Wall Street has purchased hundreds of thousands of single-family homes since the Great Recession.
Corporations backed by private equity groups such as Blackstone and Pretium Partners bought tens of thousands of homes across the U.S. Sun Belt.
Prices for detached homes have increased faster in key Sun Belt states than the national average.
Institutional investors do not yet control a large market share in housing, but analysts writing at MetLife Investment Management suggest they could by 2030.
Institutional investors may control 40% of U.S. single-family rental homes by 2030, according to MetLife Investment Management. And a group of Washington, D.C., lawmakers say Wall Street needs to back away from the market.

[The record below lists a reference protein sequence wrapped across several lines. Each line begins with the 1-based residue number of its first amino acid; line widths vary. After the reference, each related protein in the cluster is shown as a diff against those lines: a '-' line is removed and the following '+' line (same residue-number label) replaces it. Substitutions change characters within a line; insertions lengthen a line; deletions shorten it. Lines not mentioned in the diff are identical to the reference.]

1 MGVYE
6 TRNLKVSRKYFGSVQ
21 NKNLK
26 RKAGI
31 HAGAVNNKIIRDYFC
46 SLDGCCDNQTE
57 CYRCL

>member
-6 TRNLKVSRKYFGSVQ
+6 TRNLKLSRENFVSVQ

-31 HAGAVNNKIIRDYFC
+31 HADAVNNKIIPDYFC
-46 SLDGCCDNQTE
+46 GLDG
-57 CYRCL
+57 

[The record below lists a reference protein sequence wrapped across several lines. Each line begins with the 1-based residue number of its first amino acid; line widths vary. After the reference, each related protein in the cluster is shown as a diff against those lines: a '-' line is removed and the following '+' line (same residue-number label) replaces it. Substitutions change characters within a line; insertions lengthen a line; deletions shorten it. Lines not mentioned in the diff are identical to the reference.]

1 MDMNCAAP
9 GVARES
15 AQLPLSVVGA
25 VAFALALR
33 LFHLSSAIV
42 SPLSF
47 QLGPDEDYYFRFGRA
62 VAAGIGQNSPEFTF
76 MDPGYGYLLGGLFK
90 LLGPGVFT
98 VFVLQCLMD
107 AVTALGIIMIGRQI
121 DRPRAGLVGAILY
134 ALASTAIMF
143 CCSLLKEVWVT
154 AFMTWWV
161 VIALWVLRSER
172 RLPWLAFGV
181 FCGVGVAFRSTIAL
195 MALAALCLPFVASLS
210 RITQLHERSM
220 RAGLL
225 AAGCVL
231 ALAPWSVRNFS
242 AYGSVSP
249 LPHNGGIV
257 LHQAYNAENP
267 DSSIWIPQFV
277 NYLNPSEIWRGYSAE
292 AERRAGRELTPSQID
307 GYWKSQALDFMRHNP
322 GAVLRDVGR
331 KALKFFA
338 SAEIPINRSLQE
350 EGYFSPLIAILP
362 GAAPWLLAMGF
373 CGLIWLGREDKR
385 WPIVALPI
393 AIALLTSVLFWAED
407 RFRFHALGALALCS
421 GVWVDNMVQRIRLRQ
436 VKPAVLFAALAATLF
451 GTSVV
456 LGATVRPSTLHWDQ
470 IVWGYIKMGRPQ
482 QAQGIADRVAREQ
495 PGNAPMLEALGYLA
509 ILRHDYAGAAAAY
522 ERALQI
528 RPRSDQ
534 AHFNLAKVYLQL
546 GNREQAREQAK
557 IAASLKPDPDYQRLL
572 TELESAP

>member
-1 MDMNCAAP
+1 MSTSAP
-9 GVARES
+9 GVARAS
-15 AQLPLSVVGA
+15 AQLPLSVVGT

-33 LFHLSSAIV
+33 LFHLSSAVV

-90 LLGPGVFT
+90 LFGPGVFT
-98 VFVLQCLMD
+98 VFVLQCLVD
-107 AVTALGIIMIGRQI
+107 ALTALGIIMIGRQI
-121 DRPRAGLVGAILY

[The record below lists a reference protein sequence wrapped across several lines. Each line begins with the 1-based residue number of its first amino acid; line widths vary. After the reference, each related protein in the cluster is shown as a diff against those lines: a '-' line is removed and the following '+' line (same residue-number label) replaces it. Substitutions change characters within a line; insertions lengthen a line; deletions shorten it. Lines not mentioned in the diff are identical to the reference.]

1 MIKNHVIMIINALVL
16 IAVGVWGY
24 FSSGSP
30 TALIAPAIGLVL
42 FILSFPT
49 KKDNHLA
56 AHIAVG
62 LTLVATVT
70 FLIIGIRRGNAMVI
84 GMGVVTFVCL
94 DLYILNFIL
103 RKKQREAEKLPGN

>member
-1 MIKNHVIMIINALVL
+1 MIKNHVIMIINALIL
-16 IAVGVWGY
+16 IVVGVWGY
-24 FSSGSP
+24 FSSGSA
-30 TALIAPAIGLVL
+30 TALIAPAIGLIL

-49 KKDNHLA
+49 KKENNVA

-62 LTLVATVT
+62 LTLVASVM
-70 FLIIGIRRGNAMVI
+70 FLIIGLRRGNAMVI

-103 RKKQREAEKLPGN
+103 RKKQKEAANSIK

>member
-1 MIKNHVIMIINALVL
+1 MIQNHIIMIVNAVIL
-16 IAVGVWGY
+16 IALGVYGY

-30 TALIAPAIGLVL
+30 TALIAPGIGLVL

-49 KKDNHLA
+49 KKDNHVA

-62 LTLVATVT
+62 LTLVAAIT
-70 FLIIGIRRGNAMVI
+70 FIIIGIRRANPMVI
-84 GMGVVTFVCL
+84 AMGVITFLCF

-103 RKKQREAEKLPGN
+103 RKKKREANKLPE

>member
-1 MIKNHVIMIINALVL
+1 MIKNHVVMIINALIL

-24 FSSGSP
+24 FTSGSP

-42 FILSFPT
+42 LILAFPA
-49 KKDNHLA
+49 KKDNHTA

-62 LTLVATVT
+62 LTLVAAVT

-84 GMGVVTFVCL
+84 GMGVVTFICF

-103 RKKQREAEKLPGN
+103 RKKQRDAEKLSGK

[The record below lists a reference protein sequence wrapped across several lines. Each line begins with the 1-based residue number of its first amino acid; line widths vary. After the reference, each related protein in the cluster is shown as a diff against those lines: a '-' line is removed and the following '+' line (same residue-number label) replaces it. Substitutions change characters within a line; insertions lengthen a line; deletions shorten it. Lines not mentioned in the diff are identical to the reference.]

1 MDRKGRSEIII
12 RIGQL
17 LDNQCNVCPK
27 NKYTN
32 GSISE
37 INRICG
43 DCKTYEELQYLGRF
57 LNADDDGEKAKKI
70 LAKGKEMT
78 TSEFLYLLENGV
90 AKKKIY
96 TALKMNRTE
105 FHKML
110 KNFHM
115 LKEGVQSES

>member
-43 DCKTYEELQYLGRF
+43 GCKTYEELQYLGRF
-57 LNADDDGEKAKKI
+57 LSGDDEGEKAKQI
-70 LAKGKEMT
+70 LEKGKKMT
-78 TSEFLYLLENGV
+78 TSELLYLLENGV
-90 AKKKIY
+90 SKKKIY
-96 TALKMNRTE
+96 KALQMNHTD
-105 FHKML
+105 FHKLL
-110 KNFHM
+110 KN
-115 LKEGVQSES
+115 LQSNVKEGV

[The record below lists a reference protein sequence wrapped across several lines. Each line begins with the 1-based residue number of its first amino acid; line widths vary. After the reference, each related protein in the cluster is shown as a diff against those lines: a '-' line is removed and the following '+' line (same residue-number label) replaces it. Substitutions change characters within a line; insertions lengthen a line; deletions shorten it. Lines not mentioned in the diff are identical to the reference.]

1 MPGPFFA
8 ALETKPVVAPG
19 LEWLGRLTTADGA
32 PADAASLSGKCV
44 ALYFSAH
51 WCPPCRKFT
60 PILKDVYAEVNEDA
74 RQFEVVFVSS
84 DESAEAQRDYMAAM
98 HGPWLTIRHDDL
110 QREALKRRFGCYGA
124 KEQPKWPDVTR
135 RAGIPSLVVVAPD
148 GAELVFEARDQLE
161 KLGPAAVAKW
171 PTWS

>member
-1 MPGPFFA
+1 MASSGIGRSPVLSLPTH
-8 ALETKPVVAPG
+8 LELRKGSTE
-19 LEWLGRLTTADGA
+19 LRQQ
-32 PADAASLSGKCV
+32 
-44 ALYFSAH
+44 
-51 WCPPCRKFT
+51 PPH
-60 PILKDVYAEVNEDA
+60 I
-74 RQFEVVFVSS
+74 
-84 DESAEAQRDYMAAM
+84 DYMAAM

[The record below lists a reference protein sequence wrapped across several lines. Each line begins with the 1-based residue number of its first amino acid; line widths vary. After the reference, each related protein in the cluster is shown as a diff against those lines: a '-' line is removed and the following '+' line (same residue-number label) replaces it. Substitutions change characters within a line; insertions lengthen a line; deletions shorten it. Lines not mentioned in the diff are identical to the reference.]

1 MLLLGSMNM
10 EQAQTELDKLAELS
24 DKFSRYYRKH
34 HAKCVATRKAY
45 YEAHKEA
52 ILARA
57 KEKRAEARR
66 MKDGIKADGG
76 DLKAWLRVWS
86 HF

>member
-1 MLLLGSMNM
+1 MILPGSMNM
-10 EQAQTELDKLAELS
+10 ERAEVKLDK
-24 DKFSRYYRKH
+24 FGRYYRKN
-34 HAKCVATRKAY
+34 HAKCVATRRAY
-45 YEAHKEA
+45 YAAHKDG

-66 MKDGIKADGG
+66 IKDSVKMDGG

"What we're saying is don't have private equity buying up single-family homes," said Rep. Ro Khanna, a Democrat representing California's 17th Congressional District. Khanna is the lead author of the Stop Wall Street Landlords Act of 2022. "What's outrageous is your tax dollars are helping Wall Street buy up single-family homes," he said in an interview with CNBC.
The single-family rental industry got its start with government backing in the fallout after the 2008 financial crisis. "It was that rare opportunity that attracted the institutions to build a portfolio out of these foreclosed properties," said Steven Xiao, an assistant professor of finance and managerial economics at the University of Texas at Dallas.